Click here to read the rest of the article.

According to this article by Kim Rubenstein published online by Canberra Times on 12 December 2014 a rethink is needed as new High Court Justice appointment seems to maintain gender imbalance.

Rubenstein writes that the appointment of Geoffrey Nettle QC, as the replacement for Justice Susan Crennan on the High Court of Australia when she retires next February calls, yet again, for a radical rethinking of the way High Court judges are appointed. It provides further impetus to those who believe in equality of opportunity in Australia to call for a mandated commitment to at least 40 per cent composition of either gender at any time on the High Court of Australia.

Attorney-General George Brandis, in announcing the new appointment, made reference to the following attributes of the new appointment – his ''brilliant career in the law" his combined degrees from the ANU and Melbourne University, and his Bachelor of Civil Law from Madgalen College, Oxford. There are a growing group of women judges on the Courts in Victoria, both sitting on the Supreme and Federal Courts who could have been announced in the same fashion – as having brilliant careers, of being Supreme Court prize winners and Rhodes Scholars and Law Review editors. Why was a man preferenced over the woman who could have been extolled in the same, or arguably even more meritorious fashion?

At the moment it is (save for the one single woman) an entirely male conservative cabinet deciding who the "best" person is for the job. Indeed, our century-old experience of judicial selection has shown that when male politicians gaze at the available gene pool of potential High Court appointees, they see only reflections of themselves and what they understand as depictions of merit.

And while there are plenty of women now who would tick all the boxes required, we need to also acknowledge that other matters that are essential to the role of High Court justice include: reflection of the community, responsiveness to the community's needs, life experiences reflecting those of the community. This is because law is not just a scientific tool used to determine answers - it is full of values, and values are developed through life experience.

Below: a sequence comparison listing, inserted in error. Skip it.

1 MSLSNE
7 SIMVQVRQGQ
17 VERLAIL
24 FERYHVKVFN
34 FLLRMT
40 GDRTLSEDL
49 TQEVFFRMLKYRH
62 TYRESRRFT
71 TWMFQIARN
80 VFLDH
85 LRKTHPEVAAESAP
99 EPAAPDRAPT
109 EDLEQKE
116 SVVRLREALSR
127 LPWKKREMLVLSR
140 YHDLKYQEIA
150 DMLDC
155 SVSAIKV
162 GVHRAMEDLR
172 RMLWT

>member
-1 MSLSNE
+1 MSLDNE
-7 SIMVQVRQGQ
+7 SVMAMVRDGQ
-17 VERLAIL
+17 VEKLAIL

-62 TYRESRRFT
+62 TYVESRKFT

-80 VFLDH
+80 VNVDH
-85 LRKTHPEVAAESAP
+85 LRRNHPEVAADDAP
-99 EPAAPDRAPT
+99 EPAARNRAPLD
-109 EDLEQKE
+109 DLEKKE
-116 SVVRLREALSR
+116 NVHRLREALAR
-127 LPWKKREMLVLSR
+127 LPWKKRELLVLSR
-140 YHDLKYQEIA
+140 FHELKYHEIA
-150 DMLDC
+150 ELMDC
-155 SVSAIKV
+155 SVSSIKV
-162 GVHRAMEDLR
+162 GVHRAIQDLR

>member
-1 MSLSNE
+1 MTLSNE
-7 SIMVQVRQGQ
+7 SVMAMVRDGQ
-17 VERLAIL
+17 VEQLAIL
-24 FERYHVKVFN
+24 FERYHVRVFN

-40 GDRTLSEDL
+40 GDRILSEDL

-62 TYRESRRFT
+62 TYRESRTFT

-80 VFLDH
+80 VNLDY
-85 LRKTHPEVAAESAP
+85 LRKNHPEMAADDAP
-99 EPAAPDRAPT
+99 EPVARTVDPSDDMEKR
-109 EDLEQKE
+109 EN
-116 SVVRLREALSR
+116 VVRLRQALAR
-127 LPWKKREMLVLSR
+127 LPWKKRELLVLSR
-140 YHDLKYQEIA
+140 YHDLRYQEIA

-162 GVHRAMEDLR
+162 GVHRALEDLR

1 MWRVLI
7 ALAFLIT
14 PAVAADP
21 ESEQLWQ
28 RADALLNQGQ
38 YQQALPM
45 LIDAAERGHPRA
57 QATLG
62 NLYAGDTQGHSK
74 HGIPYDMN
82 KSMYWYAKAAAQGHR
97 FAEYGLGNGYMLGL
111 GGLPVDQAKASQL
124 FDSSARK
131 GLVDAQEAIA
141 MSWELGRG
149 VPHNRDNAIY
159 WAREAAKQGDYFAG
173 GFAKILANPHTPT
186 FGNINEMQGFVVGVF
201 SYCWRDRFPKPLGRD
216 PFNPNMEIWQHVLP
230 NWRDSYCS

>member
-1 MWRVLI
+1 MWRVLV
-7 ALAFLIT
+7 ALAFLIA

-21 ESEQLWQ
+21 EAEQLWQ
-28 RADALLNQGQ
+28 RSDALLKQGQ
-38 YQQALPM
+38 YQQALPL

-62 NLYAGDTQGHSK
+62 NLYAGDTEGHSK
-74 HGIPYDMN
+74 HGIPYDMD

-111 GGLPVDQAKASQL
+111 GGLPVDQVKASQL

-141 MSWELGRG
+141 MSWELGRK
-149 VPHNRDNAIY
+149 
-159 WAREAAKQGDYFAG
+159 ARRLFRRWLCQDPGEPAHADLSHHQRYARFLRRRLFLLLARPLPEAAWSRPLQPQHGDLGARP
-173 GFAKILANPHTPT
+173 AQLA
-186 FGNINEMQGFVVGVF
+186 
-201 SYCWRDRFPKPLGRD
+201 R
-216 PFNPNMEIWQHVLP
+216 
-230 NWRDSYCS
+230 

Click here to read the rest of the article.

According to this article written by Natasha Harradine and published by the ABC on 7 December 2014, Trauma victim support group angelhands  is struggling for funding and sustainability.

Harradine writes that twenty years ago Ann O'Neill was the victim of a horrendous crime - her estranged husband entered her home, shot dead their two children and maimed Ann before taking his own life. There were no specific support services for a person who had experienced such trauma in the mid 1990s. Since then she has worked to ensure that no-one else needs to deal with such complex issues on their own.

Despite leaving school at 15, she returned to study seven months after the incident, completing her high school certificate, graduating from university with first-class honours and then completing a PhD into how people affected by homicide and serious violence experience their trauma recovery. That award-winning research underpins the services offered by the organisation she founded in Western Australia - angelhands.

As well as providing "befrienders" who work with victims to help manage their trauma, angelhands delivers victim-awareness training within the justice system and advice to government. WA's Attorney-General Michael Mischin said angelhands gives a voice to victims of crime. "It seeks to educate the community on the needs of people affected by violence and has done sterling work in that regard," he said. Dr O'Neill said the organisation has helped create a much more victim-aware community.